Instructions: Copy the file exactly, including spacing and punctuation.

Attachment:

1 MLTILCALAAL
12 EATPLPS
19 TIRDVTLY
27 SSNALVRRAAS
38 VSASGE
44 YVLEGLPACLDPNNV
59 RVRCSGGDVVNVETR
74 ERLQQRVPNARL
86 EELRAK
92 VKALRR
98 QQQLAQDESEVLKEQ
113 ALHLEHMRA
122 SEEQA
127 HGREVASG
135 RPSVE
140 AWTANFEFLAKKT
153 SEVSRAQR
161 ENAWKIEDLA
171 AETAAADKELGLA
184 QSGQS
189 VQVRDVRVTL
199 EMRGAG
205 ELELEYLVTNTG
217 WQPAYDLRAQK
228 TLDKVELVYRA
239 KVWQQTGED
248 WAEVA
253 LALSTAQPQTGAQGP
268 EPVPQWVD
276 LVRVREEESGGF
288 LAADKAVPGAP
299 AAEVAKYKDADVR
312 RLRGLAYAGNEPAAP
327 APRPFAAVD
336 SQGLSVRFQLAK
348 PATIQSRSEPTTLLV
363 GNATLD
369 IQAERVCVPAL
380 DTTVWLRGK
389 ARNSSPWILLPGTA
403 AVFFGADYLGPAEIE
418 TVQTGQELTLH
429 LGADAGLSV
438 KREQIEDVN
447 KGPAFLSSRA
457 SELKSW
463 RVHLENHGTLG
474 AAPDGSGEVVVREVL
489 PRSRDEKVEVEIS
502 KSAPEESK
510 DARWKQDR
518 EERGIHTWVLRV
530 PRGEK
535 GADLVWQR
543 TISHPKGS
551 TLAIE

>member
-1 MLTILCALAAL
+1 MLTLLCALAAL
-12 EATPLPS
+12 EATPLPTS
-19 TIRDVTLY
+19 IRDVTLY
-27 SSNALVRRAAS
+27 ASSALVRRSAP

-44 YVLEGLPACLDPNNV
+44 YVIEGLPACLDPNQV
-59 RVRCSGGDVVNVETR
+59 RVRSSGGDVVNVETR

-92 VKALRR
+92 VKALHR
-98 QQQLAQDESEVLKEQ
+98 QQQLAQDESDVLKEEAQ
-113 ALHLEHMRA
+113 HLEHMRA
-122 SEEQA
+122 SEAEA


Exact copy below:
1 MLTILCALAAL
12 EATPLPS
19 TIRDVTLY
27 SSNALVRRAAS
38 VSASGE
44 YVLEGLPACLDPNNV
59 RVRCSGGDVVNVETR
74 ERLQQRVPNARL
86 EELRAK
92 VKALRR
98 QQQLAQDESEVLKEQ
113 ALHLEHMRA
122 SEEQA
127 HGREVASG
135 RPSVE
140 AWTANFEFLAKKT
153 SEVSRAQR
161 ENAWKIEDLA
171 AETAAADKELGLA
184 QSGQS
189 VQVRDVRVTL
199 EMRGAG
205 ELELEYLVTNTG
217 WQPAYDLRAQK
228 TLDKVELVYRA
239 KVWQQTGED
248 WAEVA
253 LALSTAQPQTGAQGP
268 EPVPQWVD
276 LVRVREEESGGF
288 LAADKAVPGAP
299 AAEVAKYKDADVR
312 RLRGLAYAGNEPAAP
327 APRPFAAVD
336 SQGLSVRFQLAK
348 PATIQSRSEPTTLLV
363 GNATLD
369 IQAERVCVPAL
380 DTTVWLRGK
389 ARNSSPWILLPGTA
403 AVFFGADYLGPAEIE
418 TVQTGQELTLH
429 LGADAGLSV
438 KREQIEDVN
447 KGPAFLSSRA
457 SELKSW
463 RVHLENHGTLG
474 AAPDGSGEVVVREVL
489 PRSRDEKVEVEIS
502 KSAPEESK
510 DARWKQDR
518 EERGIHTWVLRV
530 PRGEK
535 GADLVWQR
543 TISHPKGS
551 TLAIE

>member
-1 MLTILCALAAL
+1 MLTLLCALAAL
-12 EATPLPS
+12 EATPLPTS
-19 TIRDVTLY
+19 IRDVTLY
-27 SSNALVRRAAS
+27 ASSALVRRSAP

-44 YVLEGLPACLDPNNV
+44 YVIEGLPACLDPNQV
-59 RVRCSGGDVVNVETR
+59 RVRSSGGDVVNVETR

-92 VKALRR
+92 VKALHR
-98 QQQLAQDESEVLKEQ
+98 QQQLAQDESDVLKEEAQ
-113 ALHLEHMRA
+113 HLEHMRA
-122 SEEQA
+122 SEAEA